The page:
Various measures of student and faculty sentiments have demonstrated that a licensing code of conduct is a top concern of the University community. In the fall of this year, a survey conducted by Greg McLauchlan named a licensing code as one of the top five concerns of the faculty. This March, students voted with a three-fourths majority in ASUO elections for the UO to join the Worker Rights Consortium (WRC).
The WRC is a monitoring group that would act as the intermediary between universities and the workers who produce university apparel. The WRC seeks to review conditions in the apparel industry and respond to the needs of the workers manufacturing licensed products for collegiate institutions. The WRC is one of two monitoring associations available to universities. Its alternative, the Fair Labor Association (FLA), has neither sufficient standards with its monitoring, nor an effective monitoring system. Documented violations have been ignored by the FLA since its inception last June, and several universities are re-evaluating their membership in it based on its uncorrected inadequacies. The University of Pennsylvania was one of the first universities to join the FLA, and this February it became the first to withdraw. The UO has the opportunity to take the lead among PAC-10 universities by joining the WRC. Other PAC-10 conference members, including Arizona University and University of California-Berkeley, have already adopted strong codes of conduct and are actively considering joining the WRC. The other universities in the PAC-10 will likely follow the UOs initiative in joining the WRC.
Currently, there is an administrative ad hoc committee formed by President Frohnmayer charged with recommending a licensing code of conduct. As of yet the ad hoc committee has not purposed a full licensing code of conduct but has called for full disclosure of all manufacturing locations of licensees, which the President acted upon in December 1999. Joining the WRC is the next logical means of action for monitoring the once unknown manufacturing facilities. This resolution provides for the first official impute on this matter by UO Senate. Unfortunately none of the members of the ad hoc committee were in the end appointed through the UO Senate. This is an incremental step toward using the influence of the University to positively impact working conditions around the world. The final step would be to ratify the actual UO licensing code of conduct purposal from the ad hoc committee latter this spring.
Financial impact statement
Membership fees in the WRC will be financed by royalties from UO trademark
licensing contracts. According to the WRC charter document: Member colleges
and universities will fund the Consortium with a percentage of licensing
revenue. For a college or university that collects royalties from a licensing
program, initial dues shall be 1% of its previous year's licensing revenues
(but in no case less than $1,000 and with each year's dues payment capped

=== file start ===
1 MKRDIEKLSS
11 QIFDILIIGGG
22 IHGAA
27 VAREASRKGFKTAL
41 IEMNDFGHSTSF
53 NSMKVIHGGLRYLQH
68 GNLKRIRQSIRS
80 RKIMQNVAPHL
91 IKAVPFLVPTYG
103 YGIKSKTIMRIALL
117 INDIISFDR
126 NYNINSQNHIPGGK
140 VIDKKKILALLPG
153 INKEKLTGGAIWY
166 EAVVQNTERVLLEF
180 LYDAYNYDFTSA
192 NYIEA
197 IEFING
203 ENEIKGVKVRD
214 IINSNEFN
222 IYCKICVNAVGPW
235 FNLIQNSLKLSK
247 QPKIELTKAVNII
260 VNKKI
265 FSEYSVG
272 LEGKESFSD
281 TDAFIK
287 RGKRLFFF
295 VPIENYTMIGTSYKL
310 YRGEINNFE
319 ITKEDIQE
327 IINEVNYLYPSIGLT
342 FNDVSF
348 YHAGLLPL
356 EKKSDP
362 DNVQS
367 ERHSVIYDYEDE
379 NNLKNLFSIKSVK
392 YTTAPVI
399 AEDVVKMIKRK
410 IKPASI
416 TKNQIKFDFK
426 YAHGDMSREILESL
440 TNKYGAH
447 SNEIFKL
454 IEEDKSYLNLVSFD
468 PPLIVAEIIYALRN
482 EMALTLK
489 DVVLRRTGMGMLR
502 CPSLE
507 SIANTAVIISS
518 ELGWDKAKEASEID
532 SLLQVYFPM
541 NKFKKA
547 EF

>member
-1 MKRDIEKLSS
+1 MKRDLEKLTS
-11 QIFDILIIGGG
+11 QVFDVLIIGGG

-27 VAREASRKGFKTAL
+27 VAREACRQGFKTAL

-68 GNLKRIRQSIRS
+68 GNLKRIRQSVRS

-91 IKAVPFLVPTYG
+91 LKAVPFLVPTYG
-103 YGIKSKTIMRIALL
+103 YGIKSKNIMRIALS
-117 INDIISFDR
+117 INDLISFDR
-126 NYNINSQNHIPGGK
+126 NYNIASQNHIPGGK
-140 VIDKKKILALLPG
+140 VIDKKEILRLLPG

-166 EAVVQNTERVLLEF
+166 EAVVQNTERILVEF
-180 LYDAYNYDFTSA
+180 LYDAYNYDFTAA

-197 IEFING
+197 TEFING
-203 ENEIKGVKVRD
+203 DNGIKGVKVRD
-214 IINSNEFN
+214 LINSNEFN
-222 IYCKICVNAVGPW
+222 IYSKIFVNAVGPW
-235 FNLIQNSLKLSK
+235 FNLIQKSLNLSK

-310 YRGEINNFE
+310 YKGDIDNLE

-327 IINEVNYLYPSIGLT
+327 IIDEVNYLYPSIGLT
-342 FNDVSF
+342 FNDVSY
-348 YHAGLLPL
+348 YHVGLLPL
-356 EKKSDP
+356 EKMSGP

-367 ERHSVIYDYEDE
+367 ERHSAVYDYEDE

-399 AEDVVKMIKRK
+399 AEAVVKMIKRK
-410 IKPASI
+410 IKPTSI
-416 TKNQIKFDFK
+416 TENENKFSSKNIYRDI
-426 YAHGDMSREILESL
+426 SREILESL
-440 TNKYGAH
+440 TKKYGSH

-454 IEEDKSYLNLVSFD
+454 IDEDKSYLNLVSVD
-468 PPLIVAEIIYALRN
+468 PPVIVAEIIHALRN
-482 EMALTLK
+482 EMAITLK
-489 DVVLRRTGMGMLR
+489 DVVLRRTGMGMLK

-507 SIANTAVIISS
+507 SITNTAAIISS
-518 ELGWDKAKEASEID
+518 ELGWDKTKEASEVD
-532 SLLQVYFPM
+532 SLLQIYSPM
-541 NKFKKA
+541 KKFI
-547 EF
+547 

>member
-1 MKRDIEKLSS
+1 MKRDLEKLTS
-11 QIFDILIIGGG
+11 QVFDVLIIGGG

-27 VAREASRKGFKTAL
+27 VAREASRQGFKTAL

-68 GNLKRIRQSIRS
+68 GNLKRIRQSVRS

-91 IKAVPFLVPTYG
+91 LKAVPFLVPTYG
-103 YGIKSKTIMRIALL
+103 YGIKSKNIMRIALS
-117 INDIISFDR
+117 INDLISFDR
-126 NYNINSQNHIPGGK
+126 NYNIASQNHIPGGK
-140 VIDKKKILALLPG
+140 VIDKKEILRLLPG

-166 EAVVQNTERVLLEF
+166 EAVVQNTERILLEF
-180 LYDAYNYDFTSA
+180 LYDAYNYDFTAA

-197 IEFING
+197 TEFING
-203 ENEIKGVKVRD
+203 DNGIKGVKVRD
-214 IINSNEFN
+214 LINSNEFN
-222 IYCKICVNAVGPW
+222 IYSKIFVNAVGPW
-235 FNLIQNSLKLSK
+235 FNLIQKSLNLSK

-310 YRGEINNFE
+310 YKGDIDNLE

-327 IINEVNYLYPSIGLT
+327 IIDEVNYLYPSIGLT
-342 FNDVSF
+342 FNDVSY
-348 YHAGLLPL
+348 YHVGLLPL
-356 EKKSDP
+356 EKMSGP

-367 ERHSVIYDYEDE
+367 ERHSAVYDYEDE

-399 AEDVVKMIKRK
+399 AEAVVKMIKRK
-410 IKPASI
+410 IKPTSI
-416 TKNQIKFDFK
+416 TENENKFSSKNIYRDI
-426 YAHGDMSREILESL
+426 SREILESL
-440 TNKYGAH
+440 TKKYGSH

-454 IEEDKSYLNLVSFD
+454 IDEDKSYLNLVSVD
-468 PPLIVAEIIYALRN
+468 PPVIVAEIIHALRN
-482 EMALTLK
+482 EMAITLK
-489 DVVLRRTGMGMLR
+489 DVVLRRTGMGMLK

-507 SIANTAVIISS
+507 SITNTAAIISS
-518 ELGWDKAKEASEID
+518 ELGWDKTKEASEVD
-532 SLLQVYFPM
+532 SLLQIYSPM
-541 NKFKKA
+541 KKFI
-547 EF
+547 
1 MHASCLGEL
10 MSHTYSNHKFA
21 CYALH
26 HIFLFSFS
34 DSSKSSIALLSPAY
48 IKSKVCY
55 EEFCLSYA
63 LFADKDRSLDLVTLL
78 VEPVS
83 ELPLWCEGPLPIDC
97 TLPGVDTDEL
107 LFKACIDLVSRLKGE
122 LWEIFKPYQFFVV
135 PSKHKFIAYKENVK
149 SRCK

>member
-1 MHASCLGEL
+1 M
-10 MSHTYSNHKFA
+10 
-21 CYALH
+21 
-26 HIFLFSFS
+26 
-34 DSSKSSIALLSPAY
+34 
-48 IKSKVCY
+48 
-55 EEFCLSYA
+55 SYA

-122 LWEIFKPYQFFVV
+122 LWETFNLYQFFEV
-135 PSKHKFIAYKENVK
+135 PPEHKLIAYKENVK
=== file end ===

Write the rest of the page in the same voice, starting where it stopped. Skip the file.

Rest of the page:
at $50,000 for any individual college or university). In FY99, the UO earned
over $450,000 gross in royalties from the sale of licensed goods.
Based on these figures, our membership in the WRC would be approximately
The motion is properly phrased and submitted. There is no procedural errors in its format, although there are a series of minor typos in the document (for example, it refers to itself as Motion 00-11). The web version is cleaner. As it is currently stated, the motion calls for a voice vote of the Senate in support of a decision by the ad hoc committee o join the WRC. Since the ad hoc committee is not a Senate committee, this motion can not take the form of a resolution to the committee, and serves only as a statement of our opinion in the matter.
The fiscal statement is clear and its impact is minor. Since this
is not a resolution of Senate policy, in fact, the fiscal impact is zero.
given the following news report, the Senate Rules Comm officially withdraws its ruling that US9900-10 has minor fiscal impact
* NIKE INC. moved Thursday to terminate its contract to supply
sports uniforms and equipment to Brown University. The company said
it would not comply with a code of conduct, pushed by student activists,
that requires monitoring of so-called sweatshops only by outsiders
and excludes manufacturers from the process. While the action applies
only to Brown, it sends a warning to other colleges that are
thinking about joining the nascent Worker Rights Consortium,
which has added more than a dozen institutions in the last wo weeks.
--> SEE http://chronicle.com/daily/2000/03/2000033103n.htm
I hope you had an enjoyable and restful break. As of last night it has come to my attention that the Human Rights Alliance has asked me to withdrawl US9900-11 from the Senate floor. It is my understanding that President Frohnmayer's Ad Hoc Committee voted unanimously to support the UO joining the WRC (Workers Rights Consortium). Action from President Frohnmayer either way, I imagine will be made by our April mtg. Nevertheless I would still suggest that we provide updates due to the fact that the Univ. Senate has had very little impute on this significant matter.
I apologize to you and the members of the Rules Committee who put work
into this resolution. Thanks you, and as always please fell free
to contact me anytime (913.1883). Jereme